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In our second installment of the G4C Industry Circle series, Filament Games shares a case study evaluating the impact of their engineering game Backyard Engineers. Hear even more about how Filament makes learning games and measures their results at our upcoming Google Hangout on September 17 at 2 p.m. EST. RSVP here.
A Case For Learning Games

Learning games are at their most beneficial when integrated with additional instructional activities [1]. A well-designed learning game can be seamlessly integrated into classroom experiences to create a richer, more dynamic learning ecosystem.

Michele Huppert, seventh-grade STREAM (science, technology, reading, engineering, arts, and math) teacher at Spring Valley Middle School in Wisconsin, incorporated Backyard Engineers into her classroom activities and did just that. 
Backyard Engineers is an engineering learning game aligned to middle-school science standards, where players must customize different catapult elements in order to manipulate movement, accuracy, and range.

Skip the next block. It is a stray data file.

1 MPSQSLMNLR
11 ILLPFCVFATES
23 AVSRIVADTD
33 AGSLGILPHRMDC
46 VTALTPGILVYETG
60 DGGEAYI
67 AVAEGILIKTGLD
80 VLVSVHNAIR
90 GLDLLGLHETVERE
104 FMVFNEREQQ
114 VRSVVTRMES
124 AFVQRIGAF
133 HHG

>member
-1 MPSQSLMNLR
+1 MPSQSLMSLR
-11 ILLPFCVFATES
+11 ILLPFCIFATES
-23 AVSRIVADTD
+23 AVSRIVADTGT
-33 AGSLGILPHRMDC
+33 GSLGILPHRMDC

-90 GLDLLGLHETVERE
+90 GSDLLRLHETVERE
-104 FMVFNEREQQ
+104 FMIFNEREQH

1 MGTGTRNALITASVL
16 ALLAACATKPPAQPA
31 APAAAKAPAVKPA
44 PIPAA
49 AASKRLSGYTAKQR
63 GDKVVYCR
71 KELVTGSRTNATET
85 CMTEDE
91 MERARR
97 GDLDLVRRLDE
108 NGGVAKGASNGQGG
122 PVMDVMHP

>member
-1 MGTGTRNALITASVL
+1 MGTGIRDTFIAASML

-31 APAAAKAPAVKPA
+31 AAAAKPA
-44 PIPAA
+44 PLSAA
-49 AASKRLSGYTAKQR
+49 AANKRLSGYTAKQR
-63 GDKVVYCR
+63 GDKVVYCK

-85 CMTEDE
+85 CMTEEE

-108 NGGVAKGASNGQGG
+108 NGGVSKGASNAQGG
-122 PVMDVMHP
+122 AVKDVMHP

In order to bring the advantages of game-based learning into the classroom, Backyard Engineers was incorporated into an interdisciplinary unit tied to Next Generation Science Standards. Not only did the students enjoy participating in the game, results showed an increase in test scores between a pre- and post-test.

Key Results

  • An average 20.09% increase in general student scores between pre- and post-test
  • An average 9.56% increase in scores for students with identified special needs between pre- and post-test
  • An average 17.42% increase in scores across all students between pre- and post-test

Key Components of Study Design

  • Pre- and post-test data: Gained through testing using Google Forms
  • Designated in-class game play time
  • Integration of digital and physical activities to reinforce classroom content
  • Post-experience reflective writing activities
1. Wouters, P., van Nimwegen, C., van Oostendorp, H., & van der Spek, E. D. (2013, February 4). A Meta-Analysis of the Cognitive and Motivational Effects of Serious Games. Journal of Educational Psychology, 105(2), 249-265.
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